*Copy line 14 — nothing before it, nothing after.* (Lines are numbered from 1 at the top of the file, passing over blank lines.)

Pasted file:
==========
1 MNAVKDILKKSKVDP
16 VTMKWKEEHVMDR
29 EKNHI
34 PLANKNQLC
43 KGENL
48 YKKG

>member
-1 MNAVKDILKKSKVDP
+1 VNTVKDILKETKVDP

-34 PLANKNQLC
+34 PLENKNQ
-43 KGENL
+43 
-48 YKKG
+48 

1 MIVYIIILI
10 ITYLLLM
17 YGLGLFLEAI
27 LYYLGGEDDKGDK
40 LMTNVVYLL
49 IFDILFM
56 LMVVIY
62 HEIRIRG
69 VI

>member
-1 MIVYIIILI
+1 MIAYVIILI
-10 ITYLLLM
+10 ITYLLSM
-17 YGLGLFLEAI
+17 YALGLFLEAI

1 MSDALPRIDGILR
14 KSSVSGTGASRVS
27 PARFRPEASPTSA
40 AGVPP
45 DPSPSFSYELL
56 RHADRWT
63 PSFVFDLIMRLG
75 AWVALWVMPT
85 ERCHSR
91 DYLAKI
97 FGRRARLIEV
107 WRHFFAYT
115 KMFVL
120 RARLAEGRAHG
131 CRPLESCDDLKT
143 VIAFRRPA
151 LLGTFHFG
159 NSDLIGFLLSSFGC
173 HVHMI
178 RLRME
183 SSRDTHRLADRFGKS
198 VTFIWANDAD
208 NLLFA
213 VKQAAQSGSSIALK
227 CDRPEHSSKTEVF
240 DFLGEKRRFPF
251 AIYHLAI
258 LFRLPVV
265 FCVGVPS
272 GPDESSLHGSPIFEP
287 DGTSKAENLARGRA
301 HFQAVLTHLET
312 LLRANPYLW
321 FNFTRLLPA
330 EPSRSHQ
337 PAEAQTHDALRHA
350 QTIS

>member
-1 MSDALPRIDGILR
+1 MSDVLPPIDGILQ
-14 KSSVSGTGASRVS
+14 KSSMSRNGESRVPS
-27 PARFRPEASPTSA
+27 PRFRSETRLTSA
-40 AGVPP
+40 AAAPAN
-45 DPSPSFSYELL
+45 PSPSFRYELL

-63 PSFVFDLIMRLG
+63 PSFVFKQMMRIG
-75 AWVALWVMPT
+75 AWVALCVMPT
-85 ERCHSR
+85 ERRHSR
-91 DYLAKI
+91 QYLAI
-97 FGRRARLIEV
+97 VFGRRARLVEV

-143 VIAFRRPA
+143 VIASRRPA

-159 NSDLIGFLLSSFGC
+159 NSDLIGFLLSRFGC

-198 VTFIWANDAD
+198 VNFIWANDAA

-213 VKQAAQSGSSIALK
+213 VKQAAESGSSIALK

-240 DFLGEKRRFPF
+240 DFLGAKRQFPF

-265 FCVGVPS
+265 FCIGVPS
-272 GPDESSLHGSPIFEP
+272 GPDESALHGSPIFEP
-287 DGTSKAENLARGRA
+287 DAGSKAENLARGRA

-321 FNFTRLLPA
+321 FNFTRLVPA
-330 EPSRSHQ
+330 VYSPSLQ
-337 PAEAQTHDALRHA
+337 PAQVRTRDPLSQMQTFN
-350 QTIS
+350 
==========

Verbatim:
-48 YKKG